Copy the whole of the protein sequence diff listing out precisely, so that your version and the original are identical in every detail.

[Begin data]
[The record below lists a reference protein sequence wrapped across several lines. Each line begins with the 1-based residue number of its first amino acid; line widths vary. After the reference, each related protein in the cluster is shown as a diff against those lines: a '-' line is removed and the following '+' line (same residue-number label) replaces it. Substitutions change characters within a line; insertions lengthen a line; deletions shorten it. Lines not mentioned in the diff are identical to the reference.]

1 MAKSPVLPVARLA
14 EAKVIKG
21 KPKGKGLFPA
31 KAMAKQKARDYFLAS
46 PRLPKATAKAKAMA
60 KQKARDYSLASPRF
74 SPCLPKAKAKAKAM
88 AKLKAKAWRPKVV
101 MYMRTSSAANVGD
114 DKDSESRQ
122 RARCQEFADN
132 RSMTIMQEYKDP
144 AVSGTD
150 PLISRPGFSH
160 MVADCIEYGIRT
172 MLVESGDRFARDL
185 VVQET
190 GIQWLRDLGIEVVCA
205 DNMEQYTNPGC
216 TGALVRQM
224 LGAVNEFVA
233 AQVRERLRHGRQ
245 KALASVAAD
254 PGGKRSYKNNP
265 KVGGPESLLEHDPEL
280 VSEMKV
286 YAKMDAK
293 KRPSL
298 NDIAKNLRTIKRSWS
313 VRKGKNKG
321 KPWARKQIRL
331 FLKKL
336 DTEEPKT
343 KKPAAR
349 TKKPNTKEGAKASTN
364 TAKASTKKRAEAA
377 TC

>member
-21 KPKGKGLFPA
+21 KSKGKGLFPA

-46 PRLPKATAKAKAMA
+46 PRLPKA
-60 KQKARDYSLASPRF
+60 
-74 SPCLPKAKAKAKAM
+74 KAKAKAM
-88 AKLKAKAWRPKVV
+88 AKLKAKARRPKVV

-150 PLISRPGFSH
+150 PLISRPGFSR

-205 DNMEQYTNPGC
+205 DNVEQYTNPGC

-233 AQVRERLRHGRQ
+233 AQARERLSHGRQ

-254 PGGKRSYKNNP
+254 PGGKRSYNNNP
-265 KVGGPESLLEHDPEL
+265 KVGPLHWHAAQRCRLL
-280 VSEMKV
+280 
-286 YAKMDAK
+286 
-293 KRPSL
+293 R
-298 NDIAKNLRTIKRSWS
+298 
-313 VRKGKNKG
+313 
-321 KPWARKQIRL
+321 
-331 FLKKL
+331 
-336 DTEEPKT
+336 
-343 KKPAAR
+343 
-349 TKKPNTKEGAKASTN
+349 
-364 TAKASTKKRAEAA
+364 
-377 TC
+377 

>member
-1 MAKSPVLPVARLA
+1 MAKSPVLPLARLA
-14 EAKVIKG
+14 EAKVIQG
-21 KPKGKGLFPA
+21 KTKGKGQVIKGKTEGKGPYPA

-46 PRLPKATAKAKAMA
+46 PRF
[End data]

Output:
[The record below lists a reference protein sequence wrapped across several lines. Each line begins with the 1-based residue number of its first amino acid; line widths vary. After the reference, each related protein in the cluster is shown as a diff against those lines: a '-' line is removed and the following '+' line (same residue-number label) replaces it. Substitutions change characters within a line; insertions lengthen a line; deletions shorten it. Lines not mentioned in the diff are identical to the reference.]

1 MAKSPVLPVARLA
14 EAKVIKG
21 KPKGKGLFPA
31 KAMAKQKARDYFLAS
46 PRLPKATAKAKAMA
60 KQKARDYSLASPRF
74 SPCLPKAKAKAKAM
88 AKLKAKAWRPKVV
101 MYMRTSSAANVGD
114 DKDSESRQ
122 RARCQEFADN
132 RSMTIMQEYKDP
144 AVSGTD
150 PLISRPGFSH
160 MVADCIEYGIRT
172 MLVESGDRFARDL
185 VVQET
190 GIQWLRDLGIEVVCA
205 DNMEQYTNPGC
216 TGALVRQM
224 LGAVNEFVA
233 AQVRERLRHGRQ
245 KALASVAAD
254 PGGKRSYKNNP
265 KVGGPESLLEHDPEL
280 VSEMKV
286 YAKMDAK
293 KRPSL
298 NDIAKNLRTIKRSWS
313 VRKGKNKG
321 KPWARKQIRL
331 FLKKL
336 DTEEPKT
343 KKPAAR
349 TKKPNTKEGAKASTN
364 TAKASTKKRAEAA
377 TC

>member
-21 KPKGKGLFPA
+21 KSKGKGLFPA

-46 PRLPKATAKAKAMA
+46 PRLPKA
-60 KQKARDYSLASPRF
+60 
-74 SPCLPKAKAKAKAM
+74 KAKAKAM
-88 AKLKAKAWRPKVV
+88 AKLKAKARRPKVV

-150 PLISRPGFSH
+150 PLISRPGFSR

-205 DNMEQYTNPGC
+205 DNVEQYTNPGC

-233 AQVRERLRHGRQ
+233 AQARERLSHGRQ

-254 PGGKRSYKNNP
+254 PGGKRSYNNNP
-265 KVGGPESLLEHDPEL
+265 KVGPLHWHAAQRCRLL
-280 VSEMKV
+280 
-286 YAKMDAK
+286 
-293 KRPSL
+293 R
-298 NDIAKNLRTIKRSWS
+298 
-313 VRKGKNKG
+313 
-321 KPWARKQIRL
+321 
-331 FLKKL
+331 
-336 DTEEPKT
+336 
-343 KKPAAR
+343 
-349 TKKPNTKEGAKASTN
+349 
-364 TAKASTKKRAEAA
+364 
-377 TC
+377 

>member
-1 MAKSPVLPVARLA
+1 MAKSPVLPLARLA
-14 EAKVIKG
+14 EAKVIQG
-21 KPKGKGLFPA
+21 KTKGKGQVIKGKTEGKGPYPA

-46 PRLPKATAKAKAMA
+46 PRF